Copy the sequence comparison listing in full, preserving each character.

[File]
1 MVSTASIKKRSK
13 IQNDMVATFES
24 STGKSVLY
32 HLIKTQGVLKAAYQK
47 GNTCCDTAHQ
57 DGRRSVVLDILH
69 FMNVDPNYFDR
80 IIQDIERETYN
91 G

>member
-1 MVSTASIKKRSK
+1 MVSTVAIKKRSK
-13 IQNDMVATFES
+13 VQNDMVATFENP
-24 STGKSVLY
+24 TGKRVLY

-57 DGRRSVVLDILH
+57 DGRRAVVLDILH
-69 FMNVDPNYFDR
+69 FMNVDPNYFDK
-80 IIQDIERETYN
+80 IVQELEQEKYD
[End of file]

1 MVSTASIKKRSK
13 IQNDMVATFES
24 STGKSVLY
32 HLIKTQGVLKAAYQK
47 GNTCCDTAHQ
57 DGRRSVVLDILH
69 FMNVDPNYFDR
80 IIQDIERETYN
91 G

>member
-1 MVSTASIKKRSK
+1 MVSTVAIKKRSK
-13 IQNDMVATFES
+13 VQNDMVATFENP
-24 STGKSVLY
+24 TGKRVLY

-57 DGRRSVVLDILH
+57 DGRRAVVLDILH
-69 FMNVDPNYFDR
+69 FMNVDPNYFDK
-80 IIQDIERETYN
+80 IVQELEQEKYD